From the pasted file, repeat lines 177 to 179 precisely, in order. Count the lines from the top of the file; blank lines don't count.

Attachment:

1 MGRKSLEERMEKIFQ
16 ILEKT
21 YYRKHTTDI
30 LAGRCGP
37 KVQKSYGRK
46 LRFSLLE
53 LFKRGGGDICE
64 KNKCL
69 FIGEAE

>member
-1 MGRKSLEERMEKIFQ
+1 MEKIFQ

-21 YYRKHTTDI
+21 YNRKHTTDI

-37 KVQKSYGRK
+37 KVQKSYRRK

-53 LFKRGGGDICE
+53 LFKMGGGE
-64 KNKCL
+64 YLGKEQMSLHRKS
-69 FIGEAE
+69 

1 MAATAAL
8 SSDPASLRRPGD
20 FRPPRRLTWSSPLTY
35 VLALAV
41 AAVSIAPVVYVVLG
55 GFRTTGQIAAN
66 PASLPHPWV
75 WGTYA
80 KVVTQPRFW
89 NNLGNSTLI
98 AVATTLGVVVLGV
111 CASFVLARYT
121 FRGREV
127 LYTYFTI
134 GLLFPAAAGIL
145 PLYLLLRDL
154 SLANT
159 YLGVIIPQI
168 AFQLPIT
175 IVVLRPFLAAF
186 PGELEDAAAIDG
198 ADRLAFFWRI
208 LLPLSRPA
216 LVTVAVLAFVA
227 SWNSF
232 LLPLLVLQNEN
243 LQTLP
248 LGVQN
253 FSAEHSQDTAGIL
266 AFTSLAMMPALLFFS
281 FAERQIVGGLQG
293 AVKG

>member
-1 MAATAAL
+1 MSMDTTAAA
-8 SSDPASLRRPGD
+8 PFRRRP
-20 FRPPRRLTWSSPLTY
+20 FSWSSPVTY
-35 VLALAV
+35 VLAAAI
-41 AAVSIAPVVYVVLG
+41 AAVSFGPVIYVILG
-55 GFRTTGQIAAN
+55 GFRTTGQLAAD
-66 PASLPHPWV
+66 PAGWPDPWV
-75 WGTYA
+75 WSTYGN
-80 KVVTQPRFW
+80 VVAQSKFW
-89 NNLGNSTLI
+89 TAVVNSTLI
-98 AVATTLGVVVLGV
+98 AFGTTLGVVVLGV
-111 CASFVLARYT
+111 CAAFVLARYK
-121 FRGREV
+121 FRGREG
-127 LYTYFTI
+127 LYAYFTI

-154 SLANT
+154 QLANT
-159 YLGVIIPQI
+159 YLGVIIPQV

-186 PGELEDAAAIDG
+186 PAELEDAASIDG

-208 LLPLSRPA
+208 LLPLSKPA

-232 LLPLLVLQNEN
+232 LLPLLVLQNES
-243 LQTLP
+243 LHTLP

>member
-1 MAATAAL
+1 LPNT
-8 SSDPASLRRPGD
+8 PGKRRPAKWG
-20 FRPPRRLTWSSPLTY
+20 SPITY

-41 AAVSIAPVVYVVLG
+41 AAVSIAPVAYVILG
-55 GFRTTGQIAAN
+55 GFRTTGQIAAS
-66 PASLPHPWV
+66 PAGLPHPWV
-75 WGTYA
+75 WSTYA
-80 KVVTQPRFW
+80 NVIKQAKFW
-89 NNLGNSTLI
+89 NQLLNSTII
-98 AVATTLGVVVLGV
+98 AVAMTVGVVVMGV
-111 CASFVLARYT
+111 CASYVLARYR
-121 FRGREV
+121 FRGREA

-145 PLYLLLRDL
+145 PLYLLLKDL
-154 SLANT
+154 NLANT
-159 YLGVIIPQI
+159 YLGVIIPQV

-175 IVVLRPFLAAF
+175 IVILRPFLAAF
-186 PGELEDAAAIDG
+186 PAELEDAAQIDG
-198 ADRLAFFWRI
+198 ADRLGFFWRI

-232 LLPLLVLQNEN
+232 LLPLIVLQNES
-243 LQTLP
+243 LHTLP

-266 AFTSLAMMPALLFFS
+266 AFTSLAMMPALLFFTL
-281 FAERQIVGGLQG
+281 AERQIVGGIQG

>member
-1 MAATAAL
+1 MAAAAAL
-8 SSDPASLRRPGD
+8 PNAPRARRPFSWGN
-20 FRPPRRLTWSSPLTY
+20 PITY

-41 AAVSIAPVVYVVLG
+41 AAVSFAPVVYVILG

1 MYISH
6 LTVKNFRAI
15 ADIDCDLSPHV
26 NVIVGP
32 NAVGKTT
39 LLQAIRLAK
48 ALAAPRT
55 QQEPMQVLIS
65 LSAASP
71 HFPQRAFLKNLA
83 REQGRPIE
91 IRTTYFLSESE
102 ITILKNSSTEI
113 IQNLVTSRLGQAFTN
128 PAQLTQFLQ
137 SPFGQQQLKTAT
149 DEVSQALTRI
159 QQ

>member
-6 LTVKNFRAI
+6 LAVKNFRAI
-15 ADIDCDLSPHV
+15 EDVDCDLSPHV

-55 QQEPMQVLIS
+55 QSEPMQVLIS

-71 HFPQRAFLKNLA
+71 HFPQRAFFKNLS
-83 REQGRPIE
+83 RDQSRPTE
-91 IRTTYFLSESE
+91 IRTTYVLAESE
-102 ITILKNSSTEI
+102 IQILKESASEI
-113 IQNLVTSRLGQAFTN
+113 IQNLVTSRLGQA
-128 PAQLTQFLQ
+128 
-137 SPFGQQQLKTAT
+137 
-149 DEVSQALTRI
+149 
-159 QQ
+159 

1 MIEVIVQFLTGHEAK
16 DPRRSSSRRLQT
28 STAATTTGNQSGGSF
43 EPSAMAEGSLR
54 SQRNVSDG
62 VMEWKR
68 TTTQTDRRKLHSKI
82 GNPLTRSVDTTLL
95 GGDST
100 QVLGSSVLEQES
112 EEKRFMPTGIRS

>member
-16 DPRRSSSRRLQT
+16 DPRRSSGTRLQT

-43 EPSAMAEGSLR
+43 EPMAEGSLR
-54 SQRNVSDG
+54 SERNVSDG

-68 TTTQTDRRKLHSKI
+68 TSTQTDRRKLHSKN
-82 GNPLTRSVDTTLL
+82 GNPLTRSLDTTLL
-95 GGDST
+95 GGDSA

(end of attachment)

-83 REQGRPIE
+83 RDQSRPTE
-91 IRTTYFLSESE